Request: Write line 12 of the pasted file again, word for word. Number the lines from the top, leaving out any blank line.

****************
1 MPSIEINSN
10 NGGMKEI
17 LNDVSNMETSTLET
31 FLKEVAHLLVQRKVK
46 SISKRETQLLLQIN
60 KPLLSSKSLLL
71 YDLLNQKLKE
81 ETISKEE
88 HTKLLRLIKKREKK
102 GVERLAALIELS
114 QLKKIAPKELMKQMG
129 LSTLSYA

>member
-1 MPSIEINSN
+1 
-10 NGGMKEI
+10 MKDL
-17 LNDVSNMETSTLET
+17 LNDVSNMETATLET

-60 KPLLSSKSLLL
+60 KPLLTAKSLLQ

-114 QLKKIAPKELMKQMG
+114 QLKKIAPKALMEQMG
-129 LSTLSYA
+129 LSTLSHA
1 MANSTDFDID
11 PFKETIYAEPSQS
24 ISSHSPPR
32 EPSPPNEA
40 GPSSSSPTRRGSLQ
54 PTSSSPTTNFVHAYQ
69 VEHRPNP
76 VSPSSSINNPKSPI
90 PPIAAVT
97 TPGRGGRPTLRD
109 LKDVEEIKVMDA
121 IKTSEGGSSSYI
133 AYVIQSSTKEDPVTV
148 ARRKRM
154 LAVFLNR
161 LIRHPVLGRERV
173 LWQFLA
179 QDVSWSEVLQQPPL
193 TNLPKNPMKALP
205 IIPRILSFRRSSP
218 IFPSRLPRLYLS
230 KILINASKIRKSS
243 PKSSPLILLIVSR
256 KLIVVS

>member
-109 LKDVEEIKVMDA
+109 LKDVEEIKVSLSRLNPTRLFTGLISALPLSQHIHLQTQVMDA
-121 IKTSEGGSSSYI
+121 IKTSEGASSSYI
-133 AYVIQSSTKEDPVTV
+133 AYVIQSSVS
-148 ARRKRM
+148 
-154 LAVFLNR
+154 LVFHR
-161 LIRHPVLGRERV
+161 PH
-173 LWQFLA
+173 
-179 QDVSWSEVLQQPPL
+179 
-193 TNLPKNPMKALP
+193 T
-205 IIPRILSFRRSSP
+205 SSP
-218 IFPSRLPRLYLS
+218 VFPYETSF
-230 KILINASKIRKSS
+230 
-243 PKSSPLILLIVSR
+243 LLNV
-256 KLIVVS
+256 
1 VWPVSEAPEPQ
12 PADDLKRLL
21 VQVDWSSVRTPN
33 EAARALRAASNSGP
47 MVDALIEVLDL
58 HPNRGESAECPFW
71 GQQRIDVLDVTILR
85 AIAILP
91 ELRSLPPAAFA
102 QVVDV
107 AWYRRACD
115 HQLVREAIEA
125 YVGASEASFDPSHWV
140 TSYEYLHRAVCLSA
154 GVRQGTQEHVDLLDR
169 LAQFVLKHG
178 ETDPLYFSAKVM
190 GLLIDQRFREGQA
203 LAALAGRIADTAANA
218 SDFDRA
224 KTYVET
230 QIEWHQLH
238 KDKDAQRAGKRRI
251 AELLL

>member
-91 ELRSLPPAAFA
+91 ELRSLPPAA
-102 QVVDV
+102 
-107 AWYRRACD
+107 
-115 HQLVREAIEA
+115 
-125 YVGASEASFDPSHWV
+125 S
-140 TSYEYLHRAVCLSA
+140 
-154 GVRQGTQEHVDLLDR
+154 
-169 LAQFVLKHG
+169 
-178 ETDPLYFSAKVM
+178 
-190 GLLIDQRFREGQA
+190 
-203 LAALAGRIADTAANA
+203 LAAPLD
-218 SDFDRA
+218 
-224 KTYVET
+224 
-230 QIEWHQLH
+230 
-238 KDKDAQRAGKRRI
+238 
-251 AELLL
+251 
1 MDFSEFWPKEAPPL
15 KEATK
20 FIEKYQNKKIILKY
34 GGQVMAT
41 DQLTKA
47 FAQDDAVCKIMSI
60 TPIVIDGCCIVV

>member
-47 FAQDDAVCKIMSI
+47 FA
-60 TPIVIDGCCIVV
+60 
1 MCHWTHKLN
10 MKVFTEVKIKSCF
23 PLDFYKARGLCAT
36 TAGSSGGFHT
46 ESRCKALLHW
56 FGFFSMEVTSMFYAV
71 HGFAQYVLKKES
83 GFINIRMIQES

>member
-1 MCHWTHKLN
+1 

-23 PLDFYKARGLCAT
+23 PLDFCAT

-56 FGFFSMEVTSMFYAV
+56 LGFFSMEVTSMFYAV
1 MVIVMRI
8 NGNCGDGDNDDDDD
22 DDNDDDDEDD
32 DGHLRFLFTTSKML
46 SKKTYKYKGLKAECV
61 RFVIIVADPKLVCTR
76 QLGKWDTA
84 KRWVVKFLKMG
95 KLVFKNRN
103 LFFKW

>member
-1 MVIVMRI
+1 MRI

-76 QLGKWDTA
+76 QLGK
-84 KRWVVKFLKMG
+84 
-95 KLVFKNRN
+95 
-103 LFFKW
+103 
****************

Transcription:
129 LSTLSYA